CALGARY -- A new application and its companion embedded point-of-sale device could help operators hurdle some barriers hindering greater adoption of mobile payments in vending machines. Devised by Canada's PayLab Networks Ltd., the tech package is said to enable a "frictionless" and secure vend transaction by leveraging the hardware and location services on smartphones and coupling that with data capture and sensors embedded in the vending machine.
Notably, PayLab does not rely on NFC, which limits access to roughly half the smartphone market. Rather, PayLab's iOS and Android apps connect with the POS device through sensors and imaging software, working with the company's cloud-based servers.
The PayLab payments technology officially debuts at the National Automatic Merchandising Association's OneShow in April at Chicago's McCormick Place. Operators can see it in action at booth No. 216. As part of the rollout, the company is seeking to partner with operators who are looking for ways to create "compelling experiences" at machines, increase sales and revenues, and generate greater brand loyalty.
PayLab boasted that it didn't just design a new product, but a new process that "captures the imagination of the user in ways that a traditional mag-stripe card reader simply can't." The platform is based on the premise that the smartphone will soon replace credit cards as the preferred cashless payment medium.
"During the initial development stage, we examined how other mobile payment solutions, including Starbuck's wildly successful mobile wallet, were able to engage their audiences and we are now bringing those same ideas and innovations to vending," said PayLab senior vice-president of business development Mike McCrady.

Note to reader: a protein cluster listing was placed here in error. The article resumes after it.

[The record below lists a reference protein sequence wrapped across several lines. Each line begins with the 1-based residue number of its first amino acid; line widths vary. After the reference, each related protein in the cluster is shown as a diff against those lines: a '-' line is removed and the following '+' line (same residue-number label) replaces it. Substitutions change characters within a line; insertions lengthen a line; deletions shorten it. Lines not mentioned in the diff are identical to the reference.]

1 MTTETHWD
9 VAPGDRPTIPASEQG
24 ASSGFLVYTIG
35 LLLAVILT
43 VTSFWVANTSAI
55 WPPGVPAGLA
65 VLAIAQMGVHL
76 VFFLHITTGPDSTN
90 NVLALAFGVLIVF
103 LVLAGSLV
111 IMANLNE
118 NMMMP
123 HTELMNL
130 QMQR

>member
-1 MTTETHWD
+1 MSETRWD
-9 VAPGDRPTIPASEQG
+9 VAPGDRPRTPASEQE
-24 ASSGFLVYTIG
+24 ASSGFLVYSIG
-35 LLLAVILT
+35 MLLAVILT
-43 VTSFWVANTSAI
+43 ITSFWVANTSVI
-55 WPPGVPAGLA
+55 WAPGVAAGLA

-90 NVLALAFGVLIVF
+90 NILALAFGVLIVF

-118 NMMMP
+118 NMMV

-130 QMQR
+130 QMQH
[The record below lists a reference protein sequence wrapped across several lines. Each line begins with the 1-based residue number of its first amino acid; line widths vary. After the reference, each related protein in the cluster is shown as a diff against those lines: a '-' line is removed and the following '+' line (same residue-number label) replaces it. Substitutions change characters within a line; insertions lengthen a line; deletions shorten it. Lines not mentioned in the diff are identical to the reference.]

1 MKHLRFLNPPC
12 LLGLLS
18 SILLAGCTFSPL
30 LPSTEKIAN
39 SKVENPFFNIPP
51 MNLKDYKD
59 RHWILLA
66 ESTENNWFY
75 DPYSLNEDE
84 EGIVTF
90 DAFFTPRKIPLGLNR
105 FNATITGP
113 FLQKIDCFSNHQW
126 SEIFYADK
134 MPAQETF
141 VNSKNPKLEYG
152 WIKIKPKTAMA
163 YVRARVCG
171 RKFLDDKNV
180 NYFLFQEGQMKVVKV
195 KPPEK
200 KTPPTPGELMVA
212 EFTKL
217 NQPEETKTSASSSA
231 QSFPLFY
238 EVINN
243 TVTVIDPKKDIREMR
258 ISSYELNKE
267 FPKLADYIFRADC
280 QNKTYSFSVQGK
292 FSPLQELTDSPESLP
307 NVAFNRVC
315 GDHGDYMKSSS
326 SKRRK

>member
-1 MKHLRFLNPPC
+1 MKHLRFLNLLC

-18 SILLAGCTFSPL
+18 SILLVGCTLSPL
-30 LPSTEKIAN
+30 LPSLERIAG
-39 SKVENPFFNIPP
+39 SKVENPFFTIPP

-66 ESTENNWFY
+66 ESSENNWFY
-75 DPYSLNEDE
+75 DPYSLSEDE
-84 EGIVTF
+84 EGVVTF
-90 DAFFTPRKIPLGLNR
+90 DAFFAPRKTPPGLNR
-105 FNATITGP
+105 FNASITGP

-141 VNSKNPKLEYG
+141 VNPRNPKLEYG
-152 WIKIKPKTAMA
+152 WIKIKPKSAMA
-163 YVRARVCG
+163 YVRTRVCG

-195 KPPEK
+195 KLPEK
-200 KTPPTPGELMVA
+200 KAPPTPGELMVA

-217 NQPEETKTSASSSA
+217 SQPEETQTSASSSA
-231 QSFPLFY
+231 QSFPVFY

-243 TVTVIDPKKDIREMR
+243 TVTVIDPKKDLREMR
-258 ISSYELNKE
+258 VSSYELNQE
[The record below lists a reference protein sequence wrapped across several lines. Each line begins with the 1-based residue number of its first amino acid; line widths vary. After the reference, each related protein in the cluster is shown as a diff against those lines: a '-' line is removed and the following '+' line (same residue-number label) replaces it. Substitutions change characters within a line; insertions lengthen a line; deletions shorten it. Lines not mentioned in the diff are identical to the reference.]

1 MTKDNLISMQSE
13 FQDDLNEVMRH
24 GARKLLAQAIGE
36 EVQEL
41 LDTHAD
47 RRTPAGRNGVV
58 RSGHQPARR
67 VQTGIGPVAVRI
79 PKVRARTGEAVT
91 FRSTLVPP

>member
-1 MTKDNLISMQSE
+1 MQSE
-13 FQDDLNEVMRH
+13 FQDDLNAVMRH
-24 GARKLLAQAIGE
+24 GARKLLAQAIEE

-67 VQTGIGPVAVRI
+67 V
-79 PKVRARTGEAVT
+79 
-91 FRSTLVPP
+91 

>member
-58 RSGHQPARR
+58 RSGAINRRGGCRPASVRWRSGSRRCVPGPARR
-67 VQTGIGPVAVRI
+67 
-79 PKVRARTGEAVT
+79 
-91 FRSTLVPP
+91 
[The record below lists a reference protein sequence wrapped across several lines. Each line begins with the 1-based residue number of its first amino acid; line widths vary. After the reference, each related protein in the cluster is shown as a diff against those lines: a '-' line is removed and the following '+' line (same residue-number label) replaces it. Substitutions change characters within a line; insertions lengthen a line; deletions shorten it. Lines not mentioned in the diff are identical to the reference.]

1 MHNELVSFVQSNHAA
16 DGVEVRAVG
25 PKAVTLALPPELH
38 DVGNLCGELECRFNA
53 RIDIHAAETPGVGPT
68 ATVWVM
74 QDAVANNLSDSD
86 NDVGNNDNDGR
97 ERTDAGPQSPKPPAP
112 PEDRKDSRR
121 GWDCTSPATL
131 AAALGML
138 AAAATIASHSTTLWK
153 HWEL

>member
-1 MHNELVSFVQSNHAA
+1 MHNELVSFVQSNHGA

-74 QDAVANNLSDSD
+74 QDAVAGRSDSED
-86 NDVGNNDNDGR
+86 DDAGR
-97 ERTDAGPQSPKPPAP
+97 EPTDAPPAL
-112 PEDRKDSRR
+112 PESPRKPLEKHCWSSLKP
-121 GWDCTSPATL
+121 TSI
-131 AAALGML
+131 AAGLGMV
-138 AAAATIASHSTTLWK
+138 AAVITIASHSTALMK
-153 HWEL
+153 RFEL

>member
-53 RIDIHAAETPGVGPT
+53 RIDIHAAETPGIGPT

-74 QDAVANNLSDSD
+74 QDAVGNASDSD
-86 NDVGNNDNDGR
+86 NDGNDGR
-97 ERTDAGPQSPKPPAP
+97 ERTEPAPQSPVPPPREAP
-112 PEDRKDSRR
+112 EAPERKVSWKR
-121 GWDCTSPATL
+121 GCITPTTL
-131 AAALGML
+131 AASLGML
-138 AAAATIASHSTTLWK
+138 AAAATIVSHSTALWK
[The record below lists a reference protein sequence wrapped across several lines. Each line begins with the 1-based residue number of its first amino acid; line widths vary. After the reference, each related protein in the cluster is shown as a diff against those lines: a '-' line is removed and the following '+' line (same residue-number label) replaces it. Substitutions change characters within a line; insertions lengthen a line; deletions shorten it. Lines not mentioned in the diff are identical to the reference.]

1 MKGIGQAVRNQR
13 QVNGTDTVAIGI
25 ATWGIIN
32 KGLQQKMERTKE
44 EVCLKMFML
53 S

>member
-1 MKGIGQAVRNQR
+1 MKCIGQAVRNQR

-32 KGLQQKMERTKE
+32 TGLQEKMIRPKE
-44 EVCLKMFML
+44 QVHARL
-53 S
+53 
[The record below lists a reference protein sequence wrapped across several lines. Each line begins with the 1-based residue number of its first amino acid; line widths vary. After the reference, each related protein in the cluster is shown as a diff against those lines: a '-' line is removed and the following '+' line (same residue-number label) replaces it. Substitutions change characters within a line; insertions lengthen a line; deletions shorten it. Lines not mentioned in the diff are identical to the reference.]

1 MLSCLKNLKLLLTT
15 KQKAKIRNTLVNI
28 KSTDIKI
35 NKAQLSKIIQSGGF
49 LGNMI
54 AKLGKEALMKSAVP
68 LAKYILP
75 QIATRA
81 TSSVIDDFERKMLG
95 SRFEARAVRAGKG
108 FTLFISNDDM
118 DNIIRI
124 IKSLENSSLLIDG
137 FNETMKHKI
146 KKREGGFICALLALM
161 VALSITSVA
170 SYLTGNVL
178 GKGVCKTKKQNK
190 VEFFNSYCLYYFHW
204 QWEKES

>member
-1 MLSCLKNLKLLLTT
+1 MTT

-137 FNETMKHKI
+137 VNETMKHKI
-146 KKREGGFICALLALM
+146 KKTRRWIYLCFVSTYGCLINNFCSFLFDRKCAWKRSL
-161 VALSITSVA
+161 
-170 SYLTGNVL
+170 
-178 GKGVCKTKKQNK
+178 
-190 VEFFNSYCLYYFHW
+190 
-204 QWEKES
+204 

Mobile devices are quickly becoming the wallet of choice for consumers, according to McCrady, and PayLab's platform is intended to leverage that trend to drive same-machine sales.
PHOTO: The PayLab device has an onboard camera that can read a barcode and a sensor that detects a consumer in front of the machine. Once a consumer is detected, the vend process is initiated. Gesture tracking and motion data are enabled by the consumer's phone. When the consumer wants to make a purchase, they open the PayLab app and wave it in front of the camera. In doing so, they create a unique data set (or signature) made up of acceleration, angle and rotation that is pushed to the cloud where it is compared with data from the camera. The process takes about two seconds, and, unlike NFC, it creates a unique signature for each transaction that can't be skimmed or replicated.